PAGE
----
The mayor confirmed that three pairs of dancers, aged 16-17, and a teacher would attend an international camp in the Russian city of Briansk later this month. Akmenė has ties with the Russian city since 2004.
Prime Minister Saulius Skvernelis and the Ministry of Foreign Affairs say those going on such trips should realize their responsibility and evaluate potential threats.
“There’ve been other similar stories and those threats have been identified. Municipalities, state institutions and the public are well aware of how these camps might be used for propaganda purposes, and sometimes after a fairly innocent trip to a camp, exhibition, concert or any other event we see in what ambiguous situations people find themselves,” the prime minister told journalists on Tuesday.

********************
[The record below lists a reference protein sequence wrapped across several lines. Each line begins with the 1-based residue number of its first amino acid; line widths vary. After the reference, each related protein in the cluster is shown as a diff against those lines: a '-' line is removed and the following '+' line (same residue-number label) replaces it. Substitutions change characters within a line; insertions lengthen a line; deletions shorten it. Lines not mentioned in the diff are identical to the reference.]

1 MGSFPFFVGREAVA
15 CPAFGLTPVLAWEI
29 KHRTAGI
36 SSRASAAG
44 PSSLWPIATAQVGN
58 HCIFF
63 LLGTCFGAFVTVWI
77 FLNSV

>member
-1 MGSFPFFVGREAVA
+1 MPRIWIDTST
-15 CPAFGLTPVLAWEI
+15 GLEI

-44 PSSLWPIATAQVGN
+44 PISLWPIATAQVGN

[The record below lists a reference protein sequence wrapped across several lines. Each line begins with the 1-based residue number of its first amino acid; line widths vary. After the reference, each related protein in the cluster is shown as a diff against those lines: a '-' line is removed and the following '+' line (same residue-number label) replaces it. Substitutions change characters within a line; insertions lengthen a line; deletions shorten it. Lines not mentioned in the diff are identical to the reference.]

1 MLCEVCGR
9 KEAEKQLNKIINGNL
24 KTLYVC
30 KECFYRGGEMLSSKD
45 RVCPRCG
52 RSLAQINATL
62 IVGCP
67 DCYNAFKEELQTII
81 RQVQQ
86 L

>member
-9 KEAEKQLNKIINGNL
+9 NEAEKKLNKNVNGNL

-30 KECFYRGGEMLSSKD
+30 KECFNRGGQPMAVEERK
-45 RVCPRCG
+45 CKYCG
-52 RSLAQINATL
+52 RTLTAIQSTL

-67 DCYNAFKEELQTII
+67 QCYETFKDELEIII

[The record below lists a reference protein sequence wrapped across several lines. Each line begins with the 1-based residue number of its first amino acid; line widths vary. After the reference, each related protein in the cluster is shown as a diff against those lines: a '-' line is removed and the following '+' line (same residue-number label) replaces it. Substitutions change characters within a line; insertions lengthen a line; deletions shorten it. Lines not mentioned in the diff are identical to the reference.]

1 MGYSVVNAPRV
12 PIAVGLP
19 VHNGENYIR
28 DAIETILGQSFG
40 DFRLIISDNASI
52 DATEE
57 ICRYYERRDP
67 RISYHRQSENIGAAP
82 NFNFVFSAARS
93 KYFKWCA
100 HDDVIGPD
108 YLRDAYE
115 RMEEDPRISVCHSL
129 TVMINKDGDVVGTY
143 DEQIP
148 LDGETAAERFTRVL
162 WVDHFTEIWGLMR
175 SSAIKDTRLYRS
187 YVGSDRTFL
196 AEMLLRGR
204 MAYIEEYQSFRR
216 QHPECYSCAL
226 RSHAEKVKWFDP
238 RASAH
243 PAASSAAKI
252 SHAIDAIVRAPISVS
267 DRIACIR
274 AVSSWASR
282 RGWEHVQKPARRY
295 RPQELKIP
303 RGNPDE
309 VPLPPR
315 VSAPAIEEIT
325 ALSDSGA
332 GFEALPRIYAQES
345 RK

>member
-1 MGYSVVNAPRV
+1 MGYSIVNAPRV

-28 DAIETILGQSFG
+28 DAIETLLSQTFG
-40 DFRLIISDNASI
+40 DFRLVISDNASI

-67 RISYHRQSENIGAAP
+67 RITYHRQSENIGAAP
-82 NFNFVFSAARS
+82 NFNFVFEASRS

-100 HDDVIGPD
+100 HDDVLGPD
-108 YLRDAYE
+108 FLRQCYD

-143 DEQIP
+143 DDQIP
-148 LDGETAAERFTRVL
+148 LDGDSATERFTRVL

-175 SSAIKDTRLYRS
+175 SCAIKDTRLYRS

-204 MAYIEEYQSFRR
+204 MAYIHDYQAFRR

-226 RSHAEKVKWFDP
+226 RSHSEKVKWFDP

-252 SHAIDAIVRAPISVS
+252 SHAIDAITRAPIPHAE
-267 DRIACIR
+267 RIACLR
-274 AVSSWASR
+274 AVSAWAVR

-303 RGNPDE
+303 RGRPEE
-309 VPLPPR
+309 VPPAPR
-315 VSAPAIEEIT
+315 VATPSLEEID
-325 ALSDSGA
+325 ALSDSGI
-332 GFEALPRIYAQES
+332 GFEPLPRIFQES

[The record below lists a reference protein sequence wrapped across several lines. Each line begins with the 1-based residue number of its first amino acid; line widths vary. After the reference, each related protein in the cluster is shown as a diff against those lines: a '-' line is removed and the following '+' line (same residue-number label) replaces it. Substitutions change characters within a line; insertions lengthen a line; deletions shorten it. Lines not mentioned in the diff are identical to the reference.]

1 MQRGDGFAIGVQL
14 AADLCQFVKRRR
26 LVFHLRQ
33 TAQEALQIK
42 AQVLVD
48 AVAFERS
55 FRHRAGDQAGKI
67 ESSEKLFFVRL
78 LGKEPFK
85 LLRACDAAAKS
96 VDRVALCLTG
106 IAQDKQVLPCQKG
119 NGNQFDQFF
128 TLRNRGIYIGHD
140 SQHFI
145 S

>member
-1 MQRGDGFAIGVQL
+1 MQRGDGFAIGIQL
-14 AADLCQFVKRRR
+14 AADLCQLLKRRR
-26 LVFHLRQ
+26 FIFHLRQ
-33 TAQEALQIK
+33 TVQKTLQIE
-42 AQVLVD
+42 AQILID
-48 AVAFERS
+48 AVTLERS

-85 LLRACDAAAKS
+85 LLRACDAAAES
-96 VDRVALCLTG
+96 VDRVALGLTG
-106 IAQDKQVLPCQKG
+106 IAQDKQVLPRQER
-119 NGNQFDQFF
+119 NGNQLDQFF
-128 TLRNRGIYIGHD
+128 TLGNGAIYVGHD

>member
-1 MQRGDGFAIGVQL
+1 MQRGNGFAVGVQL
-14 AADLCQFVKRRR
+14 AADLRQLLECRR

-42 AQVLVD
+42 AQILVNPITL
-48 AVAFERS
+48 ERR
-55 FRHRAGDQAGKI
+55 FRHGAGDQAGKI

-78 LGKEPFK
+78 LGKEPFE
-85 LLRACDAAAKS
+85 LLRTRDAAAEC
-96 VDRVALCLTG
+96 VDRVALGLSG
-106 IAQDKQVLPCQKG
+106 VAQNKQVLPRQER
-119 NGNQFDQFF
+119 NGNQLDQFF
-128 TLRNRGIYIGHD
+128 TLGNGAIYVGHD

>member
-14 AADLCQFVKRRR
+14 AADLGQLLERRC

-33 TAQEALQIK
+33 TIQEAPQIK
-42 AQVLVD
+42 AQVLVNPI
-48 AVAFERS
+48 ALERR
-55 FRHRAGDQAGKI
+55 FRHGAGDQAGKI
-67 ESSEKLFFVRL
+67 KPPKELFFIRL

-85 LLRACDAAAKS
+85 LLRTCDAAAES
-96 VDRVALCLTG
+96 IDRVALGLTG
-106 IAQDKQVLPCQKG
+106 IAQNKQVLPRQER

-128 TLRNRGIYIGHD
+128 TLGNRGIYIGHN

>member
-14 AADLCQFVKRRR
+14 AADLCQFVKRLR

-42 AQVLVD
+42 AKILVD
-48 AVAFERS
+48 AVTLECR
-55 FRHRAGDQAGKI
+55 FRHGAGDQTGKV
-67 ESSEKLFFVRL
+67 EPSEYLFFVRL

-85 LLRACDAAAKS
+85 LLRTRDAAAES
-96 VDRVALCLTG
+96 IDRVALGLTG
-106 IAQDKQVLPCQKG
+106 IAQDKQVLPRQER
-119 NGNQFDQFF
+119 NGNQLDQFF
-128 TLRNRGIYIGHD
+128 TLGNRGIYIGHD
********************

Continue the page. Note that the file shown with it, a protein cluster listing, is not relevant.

The Akmene mayor says he follows the Ministry of Foreign Affairs’ general recommendation when cooperating with the Russian city and believes there’s no need to ask for assessment of every case.
Earlier, the authorities of the Lithuanian northwestern city of Plungė also came under fire for a trip to Russia last year, during which children met with members of a pro-Kremlin biker club. This year, the Ministry of Foreign Affairs recommended the Plunge authorities to renounce plans to send schoolchildren to an art festival in Russia in September.